Most POS systems (probably yours too) have built in cash accountability to help prevent theft and cash counting errors. The first step in taking advantage of this is to ensure your employees are not sharing POS User Accounts. My experience is if employees get to share accounts, there is a good chance they have also get to share in an " unofficial" employee bonus pool. Second is to require employees to enter a Cash Drop at the POS. (Whether this is a blind drop or a not should be based on your business requirements and employee job function.) Requiring a cash drop allows the management staff to review system reports that highlight over/short employees saving time by focusing first on the problems.
increase credit transactions
Increasing Credit Card transactions is a good way to decrease Cash Cost (and is a type of cashless payment), but you need to do the math for it to make sense. Getting the most from your merchant services provider requires transaction volume and aggressive negotiation. If you are not sure about how to go about negotiating your fee contact a company like this that does it on your behalf and gets paid based on your savings. To make any meaningful savings here you should also have a software based payment solution integrated with your point of purchase system(s).
The best way to increase credit card transactions it to market it, but you also have to incentivize the consumer. This can be implementing a no-signature transaction policy (moot if we ever migrate to EMV) or joining programs that encourage customers to pay with their credit card (i.e. here and here).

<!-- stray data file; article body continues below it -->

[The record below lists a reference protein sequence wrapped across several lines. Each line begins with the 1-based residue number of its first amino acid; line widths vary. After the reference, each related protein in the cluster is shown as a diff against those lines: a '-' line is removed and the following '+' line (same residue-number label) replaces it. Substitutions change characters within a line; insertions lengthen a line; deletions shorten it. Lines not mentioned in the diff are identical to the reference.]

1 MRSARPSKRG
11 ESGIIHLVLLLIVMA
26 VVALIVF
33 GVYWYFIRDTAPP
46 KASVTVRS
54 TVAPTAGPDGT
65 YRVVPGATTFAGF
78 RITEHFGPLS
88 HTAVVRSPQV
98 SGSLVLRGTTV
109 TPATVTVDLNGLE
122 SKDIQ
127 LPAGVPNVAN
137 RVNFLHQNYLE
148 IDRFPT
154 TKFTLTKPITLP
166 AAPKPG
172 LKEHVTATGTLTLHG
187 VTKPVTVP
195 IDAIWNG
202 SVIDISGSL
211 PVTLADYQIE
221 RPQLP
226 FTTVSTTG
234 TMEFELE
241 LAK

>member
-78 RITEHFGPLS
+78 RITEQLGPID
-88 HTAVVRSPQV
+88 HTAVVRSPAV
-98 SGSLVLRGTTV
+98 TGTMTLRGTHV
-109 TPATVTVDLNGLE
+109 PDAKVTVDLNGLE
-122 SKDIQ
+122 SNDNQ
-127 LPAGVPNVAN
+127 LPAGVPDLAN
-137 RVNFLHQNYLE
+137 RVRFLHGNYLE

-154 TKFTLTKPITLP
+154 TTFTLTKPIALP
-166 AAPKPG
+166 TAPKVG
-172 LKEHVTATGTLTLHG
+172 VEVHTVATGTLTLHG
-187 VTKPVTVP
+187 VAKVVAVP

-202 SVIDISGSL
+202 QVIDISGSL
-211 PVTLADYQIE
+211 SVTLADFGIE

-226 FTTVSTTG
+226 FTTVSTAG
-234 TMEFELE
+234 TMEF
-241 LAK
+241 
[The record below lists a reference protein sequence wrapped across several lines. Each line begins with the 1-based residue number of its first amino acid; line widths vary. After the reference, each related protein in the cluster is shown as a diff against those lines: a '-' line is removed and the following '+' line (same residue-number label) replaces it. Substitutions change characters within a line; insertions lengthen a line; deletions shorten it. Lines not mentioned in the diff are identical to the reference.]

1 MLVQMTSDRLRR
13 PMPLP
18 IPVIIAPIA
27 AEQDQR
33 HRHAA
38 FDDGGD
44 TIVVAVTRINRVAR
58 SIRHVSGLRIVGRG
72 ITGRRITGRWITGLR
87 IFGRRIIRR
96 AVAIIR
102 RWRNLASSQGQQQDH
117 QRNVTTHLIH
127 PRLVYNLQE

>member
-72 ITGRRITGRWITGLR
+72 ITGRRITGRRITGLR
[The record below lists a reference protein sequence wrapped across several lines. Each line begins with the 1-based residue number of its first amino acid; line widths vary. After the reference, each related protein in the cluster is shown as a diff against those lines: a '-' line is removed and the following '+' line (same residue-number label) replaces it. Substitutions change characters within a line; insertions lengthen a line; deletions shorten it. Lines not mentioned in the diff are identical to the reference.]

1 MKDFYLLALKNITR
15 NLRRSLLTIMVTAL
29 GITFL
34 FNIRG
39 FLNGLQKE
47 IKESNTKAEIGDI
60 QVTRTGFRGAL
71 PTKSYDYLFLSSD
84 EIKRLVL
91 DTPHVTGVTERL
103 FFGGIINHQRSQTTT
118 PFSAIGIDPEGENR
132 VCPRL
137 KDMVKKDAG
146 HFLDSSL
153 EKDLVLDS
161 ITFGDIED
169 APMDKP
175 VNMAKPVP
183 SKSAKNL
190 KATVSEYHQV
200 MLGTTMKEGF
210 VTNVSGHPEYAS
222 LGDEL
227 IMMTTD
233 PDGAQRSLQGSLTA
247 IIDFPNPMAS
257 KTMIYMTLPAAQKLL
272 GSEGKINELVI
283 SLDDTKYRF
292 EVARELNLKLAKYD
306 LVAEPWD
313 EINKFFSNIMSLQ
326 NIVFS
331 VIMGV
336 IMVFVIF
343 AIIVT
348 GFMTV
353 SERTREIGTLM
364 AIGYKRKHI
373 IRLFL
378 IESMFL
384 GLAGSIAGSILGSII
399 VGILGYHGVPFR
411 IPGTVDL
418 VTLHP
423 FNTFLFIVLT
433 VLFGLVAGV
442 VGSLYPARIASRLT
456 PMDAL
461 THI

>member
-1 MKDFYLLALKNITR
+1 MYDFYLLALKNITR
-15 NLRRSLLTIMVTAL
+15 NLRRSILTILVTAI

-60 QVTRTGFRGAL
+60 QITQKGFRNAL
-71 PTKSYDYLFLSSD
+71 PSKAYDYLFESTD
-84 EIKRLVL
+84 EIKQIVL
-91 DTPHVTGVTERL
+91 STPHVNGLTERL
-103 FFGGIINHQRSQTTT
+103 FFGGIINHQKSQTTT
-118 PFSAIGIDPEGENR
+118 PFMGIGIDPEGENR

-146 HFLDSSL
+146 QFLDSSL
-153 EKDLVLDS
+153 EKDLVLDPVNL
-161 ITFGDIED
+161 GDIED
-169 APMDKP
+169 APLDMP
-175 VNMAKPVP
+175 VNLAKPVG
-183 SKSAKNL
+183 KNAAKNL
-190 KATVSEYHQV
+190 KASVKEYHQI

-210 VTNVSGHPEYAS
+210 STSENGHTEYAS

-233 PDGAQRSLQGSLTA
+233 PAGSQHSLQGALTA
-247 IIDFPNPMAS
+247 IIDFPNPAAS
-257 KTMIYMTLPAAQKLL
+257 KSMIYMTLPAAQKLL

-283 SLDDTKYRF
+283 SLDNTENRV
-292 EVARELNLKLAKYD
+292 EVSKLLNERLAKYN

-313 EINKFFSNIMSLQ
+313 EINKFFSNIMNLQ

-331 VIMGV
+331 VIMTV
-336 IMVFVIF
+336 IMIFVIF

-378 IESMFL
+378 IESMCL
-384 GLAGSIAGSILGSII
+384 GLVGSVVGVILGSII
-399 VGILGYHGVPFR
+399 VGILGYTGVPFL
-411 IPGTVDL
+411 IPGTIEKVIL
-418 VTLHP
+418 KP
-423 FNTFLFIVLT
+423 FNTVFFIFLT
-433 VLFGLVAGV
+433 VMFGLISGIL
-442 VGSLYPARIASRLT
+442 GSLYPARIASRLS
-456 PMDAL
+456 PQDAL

implement gift cards
Offering gift cards creates the opportunity to decrease Cash Cost and encourage customer loyalty. However, this is the type project where scope creep can kill the initiative so be conscientious and realistic in defining what you are going to implement. There is a very good chance your point of purchase system (PMS, POS, etc.) or credit card solution offers or includes a gift card solution. It will most likely not offer all the bells and whistles of this or this or this, but the goal remember is to initiate low cost steps in decreasing Cash Cost.
customer account integration
This is an often overlooked but simple option to move in the cashless direction. Additionally, this option has the HUGE upside of tracking your customer's purchase habits. Again there is a good chance also your existing point of purchase solution some sort of customer account charge. For larger venues the better option is to implement an integration between the point of purchase system(s) and the customer account system(s).
The basis of this solution is an interface from your POS system to your customer account(s) system.
Property Management System to POS: guest transactions are paid with a room key and/or name
Membership Accounting to POS: member transactions are paid with a membership card and/or name
currency counting integration
If you handle enough cash to use currency counting machines another interesting option is to investigate an interface from the currency counting solution to the POS. I have only seen this integration implemented a few times, but it has proven to be a highly cost effective solution with a convincing ROI. It usually is accompanied with a higher investment cost however as this type of interface is generally custom integration that uses the POS Accountable Cash data, POS Cash Drop data, and Cash Counted data consolidated to a single report for simplified cash accounting.
If you have someone on the payroll that has the sole duty of counting cash and reporting discrepancies, this is probably a worth while option to investigate.
Obviously this list is not comprehensive, but hopefully stimulates some ideas. If you have successfully implemented other options or have other ideas post a comment and share your knowledge. In times like this it is worth it to share our experiences so we all come out ahead.
Posted on 2/05/2009